The ascension of a heavy equipment operator from one machine to another — gaining experience on-the-job — can take years. While time-consuming, on-the-job training is still the only means of getting paid to learn.
Heavy Equipment Vocational Schools
Traditionally, attending a heavy equipment vocational school was the only other means of gaining experience on heavy equipment. Though gaining experience on heavy equipment at a vocational school means learning to operate much more quickly — within weeks in most cases, — heavy equipment vocational schools can be expensive. And typically, attending a heavy equipment vocational school means covering one’s own costs for an education in operating heavy equipment.
But again, attending a heavy equipment vocational school means getting on a machine within a matter of days and beginning to operate heavy equipment, something that can take a manual laborer years to get promoted too when trying to gain operating experience on the job.
Construction/Development Virtual Classrooms and Heavy Equipment Simulators
As a result of advances in education technologies, there is now a third option for those people hoping to gain heavy-equipment operator experience. No longer do on-the-job training and/or attending a heavy equipment vocational school the only options for those want to start a career in heavy equipment construction or add to their knowledge base.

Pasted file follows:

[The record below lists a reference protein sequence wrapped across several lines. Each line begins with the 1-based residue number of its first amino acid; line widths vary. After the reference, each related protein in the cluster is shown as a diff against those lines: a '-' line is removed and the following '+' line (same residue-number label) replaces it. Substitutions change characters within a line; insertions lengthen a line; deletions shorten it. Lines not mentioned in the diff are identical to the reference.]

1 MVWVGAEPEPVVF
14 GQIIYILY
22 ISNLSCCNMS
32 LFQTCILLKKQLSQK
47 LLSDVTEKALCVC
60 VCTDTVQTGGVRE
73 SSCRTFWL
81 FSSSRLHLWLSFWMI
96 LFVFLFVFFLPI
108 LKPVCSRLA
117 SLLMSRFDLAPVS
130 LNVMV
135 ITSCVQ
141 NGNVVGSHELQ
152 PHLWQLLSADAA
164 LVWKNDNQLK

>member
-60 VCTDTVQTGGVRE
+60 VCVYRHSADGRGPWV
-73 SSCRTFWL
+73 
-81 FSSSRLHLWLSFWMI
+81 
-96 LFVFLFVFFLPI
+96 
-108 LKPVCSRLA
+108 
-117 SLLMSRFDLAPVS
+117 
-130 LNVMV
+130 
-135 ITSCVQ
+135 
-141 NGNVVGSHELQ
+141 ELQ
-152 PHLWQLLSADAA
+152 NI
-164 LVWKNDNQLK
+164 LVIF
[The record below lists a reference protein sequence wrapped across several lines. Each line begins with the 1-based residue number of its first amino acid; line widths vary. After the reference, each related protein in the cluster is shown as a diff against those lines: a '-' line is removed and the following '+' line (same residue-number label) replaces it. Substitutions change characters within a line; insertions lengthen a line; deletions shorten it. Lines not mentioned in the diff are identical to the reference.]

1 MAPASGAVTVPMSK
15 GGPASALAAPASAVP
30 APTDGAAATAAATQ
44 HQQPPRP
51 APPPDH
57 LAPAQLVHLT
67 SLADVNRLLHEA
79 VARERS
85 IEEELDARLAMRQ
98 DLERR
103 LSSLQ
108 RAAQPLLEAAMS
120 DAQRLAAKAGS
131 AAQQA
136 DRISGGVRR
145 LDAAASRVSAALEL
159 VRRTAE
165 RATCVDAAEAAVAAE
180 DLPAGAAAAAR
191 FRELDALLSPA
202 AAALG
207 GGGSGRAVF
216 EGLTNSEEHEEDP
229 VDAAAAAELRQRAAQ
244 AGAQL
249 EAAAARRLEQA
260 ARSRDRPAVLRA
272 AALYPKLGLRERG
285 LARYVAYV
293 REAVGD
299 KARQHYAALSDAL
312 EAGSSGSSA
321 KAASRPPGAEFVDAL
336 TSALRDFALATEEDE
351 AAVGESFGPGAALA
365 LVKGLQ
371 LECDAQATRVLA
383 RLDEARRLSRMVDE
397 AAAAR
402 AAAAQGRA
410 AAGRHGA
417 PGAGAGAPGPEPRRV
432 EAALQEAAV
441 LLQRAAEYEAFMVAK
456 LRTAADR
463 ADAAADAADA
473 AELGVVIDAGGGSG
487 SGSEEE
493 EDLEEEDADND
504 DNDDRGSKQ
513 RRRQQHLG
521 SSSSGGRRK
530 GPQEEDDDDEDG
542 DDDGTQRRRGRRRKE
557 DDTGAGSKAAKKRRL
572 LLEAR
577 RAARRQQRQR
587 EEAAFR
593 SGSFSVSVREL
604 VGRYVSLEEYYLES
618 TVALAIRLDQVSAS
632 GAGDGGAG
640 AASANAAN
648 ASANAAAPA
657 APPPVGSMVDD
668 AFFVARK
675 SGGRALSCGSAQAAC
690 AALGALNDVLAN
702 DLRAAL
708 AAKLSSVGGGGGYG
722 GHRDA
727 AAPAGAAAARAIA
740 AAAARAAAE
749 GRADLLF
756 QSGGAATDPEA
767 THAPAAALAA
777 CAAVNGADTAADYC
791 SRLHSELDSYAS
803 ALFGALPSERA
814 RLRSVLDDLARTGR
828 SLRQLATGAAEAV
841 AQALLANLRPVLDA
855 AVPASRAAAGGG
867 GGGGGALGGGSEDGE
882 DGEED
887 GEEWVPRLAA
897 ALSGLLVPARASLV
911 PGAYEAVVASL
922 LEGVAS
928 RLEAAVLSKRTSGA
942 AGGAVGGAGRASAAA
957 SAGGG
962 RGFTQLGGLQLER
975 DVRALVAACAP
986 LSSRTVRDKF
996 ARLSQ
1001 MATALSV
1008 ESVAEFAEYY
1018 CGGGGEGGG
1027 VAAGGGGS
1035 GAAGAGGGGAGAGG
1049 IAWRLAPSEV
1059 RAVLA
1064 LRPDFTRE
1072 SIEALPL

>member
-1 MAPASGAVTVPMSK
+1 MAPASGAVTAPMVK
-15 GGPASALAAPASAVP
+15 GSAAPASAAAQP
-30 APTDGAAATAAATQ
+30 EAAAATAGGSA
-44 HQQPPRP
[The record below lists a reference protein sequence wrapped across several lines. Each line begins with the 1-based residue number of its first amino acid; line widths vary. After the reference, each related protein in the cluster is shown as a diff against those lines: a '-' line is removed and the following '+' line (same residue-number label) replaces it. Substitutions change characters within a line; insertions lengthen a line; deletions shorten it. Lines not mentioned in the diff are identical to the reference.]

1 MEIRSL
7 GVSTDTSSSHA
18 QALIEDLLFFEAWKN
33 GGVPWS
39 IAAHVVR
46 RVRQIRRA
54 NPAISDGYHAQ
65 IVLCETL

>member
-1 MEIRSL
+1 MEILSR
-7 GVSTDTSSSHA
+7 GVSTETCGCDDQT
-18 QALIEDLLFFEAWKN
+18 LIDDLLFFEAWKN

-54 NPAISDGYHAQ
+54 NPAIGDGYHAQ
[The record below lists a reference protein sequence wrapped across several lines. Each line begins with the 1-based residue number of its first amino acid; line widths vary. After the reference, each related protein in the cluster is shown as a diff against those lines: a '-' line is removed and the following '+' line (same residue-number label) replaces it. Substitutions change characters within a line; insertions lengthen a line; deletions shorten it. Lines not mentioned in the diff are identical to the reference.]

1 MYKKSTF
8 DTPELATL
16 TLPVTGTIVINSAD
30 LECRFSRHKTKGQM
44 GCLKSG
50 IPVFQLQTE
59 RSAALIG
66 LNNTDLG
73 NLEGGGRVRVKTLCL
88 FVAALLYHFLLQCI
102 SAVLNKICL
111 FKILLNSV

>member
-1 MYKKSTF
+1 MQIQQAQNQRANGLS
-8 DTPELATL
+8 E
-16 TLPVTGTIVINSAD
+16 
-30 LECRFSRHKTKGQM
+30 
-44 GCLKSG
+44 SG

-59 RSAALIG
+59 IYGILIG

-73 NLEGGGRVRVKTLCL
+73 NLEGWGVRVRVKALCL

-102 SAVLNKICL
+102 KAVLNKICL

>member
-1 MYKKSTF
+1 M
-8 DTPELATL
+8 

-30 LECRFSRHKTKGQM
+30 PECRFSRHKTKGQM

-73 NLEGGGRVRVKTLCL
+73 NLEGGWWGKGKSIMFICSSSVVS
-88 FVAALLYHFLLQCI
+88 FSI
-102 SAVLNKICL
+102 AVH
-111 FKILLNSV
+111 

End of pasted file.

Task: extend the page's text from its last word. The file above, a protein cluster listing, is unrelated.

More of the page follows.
With the advent of construction/development virtual classrooms and heavy equipment simulators, becoming familiar with the heavy equipment and construction and development is becoming considerably less expensive than in the past.
Traditionally, learning to operate heavy equipment at a vocational school meant the student was paying for an instructor, paying for the use of the facilities, for machine fuel costs; heavy equipment maintenance, etc. Though the expenses are spread out over a number of students, heavy-equipment operating costs are still high.
Education technology — online courses and heavy equipment simulators — allow schools to reduce expenses and pass those savings on to the students. Online classrooms and heavy equipment simulators make both introductory courses as well as continuing education a possibility for a larger number of people.
Today’s Heavy-Equipment Continuing Education: Less Expensive, Less Time Consuming
Heavy equipment owners are not opposed to operators and drivers continuing to gain theoretical and practical knowledge pertaining to heavy equipment and construction. But the expenses and scheduling conflicts associated with traditional heavy equipment continuing education limited what company owners and managers could provide.